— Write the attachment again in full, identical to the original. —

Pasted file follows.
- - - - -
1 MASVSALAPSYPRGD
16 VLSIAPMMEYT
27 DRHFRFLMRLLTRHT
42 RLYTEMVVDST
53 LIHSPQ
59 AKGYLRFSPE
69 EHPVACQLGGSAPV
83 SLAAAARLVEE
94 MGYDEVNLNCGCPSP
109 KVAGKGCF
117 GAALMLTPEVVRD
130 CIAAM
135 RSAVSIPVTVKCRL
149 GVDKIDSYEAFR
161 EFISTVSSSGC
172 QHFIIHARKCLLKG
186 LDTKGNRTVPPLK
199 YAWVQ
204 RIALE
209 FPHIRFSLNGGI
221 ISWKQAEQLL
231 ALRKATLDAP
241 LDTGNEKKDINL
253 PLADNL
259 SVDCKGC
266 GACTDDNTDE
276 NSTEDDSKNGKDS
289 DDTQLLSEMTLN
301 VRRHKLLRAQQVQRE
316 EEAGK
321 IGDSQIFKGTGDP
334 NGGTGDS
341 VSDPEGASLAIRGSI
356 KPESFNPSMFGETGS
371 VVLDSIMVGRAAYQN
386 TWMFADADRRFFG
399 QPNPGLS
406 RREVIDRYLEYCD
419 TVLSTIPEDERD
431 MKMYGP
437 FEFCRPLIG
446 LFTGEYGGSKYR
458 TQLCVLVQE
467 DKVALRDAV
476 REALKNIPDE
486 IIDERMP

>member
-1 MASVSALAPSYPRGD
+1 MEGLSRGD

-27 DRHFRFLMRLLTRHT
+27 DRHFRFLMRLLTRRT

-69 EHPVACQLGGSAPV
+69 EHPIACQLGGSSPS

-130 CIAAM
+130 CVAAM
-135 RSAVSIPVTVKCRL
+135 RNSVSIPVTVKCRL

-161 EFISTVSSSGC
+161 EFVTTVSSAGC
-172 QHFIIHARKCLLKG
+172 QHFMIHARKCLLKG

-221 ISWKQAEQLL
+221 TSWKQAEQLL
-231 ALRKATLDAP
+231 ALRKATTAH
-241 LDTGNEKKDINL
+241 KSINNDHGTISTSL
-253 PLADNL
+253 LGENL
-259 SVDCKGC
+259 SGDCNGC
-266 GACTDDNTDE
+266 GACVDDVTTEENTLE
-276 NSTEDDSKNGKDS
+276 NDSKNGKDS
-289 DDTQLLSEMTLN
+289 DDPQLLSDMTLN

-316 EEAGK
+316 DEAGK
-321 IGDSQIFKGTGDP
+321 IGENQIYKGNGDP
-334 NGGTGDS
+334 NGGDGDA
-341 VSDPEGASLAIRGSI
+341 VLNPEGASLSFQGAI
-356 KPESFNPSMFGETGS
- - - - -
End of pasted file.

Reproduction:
1 MASVSALAPSYPRGD
16 VLSIAPMMEYT
27 DRHFRFLMRLLTRHT
42 RLYTEMVVDST
53 LIHSPQ
59 AKGYLRFSPE
69 EHPVACQLGGSAPV
83 SLAAAARLVEE
94 MGYDEVNLNCGCPSP
109 KVAGKGCF
117 GAALMLTPEVVRD
130 CIAAM
135 RSAVSIPVTVKCRL
149 GVDKIDSYEAFR
161 EFISTVSSSGC
172 QHFIIHARKCLLKG
186 LDTKGNRTVPPLK
199 YAWVQ
204 RIALE
209 FPHIRFSLNGGI
221 ISWKQAEQLL
231 ALRKATLDAP
241 LDTGNEKKDINL
253 PLADNL
259 SVDCKGC
266 GACTDDNTDE
276 NSTEDDSKNGKDS
289 DDTQLLSEMTLN
301 VRRHKLLRAQQVQRE
316 EEAGK
321 IGDSQIFKGTGDP
334 NGGTGDS
341 VSDPEGASLAIRGSI
356 KPESFNPSMFGETGS
371 VVLDSIMVGRAAYQN
386 TWMFADADRRFFG
399 QPNPGLS
406 RREVIDRYLEYCD
419 TVLSTIPEDERD
431 MKMYGP
437 FEFCRPLIG
446 LFTGEYGGSKYR
458 TQLCVLVQE
467 DKVALRDAV
476 REALKNIPDE
486 IIDERMP

>member
-1 MASVSALAPSYPRGD
+1 MEGLSRGD

-27 DRHFRFLMRLLTRHT
+27 DRHFRFLMRLLTRRT

-69 EHPVACQLGGSAPV
+69 EHPIACQLGGSSPS

-130 CIAAM
+130 CVAAM
-135 RSAVSIPVTVKCRL
+135 RNSVSIPVTVKCRL

-161 EFISTVSSSGC
+161 EFVTTVSSAGC
-172 QHFIIHARKCLLKG
+172 QHFMIHARKCLLKG

-221 ISWKQAEQLL
+221 TSWKQAEQLL
-231 ALRKATLDAP
+231 ALRKATTAH
-241 LDTGNEKKDINL
+241 KSINNDHGTISTSL
-253 PLADNL
+253 LGENL
-259 SVDCKGC
+259 SGDCNGC
-266 GACTDDNTDE
+266 GACVDDVTTEENTLE
-276 NSTEDDSKNGKDS
+276 NDSKNGKDS
-289 DDTQLLSEMTLN
+289 DDPQLLSDMTLN

-316 EEAGK
+316 DEAGK
-321 IGDSQIFKGTGDP
+321 IGENQIYKGNGDP
-334 NGGTGDS
+334 NGGDGDA
-341 VSDPEGASLAIRGSI
+341 VLNPEGASLSFQGAI
-356 KPESFNPSMFGETGS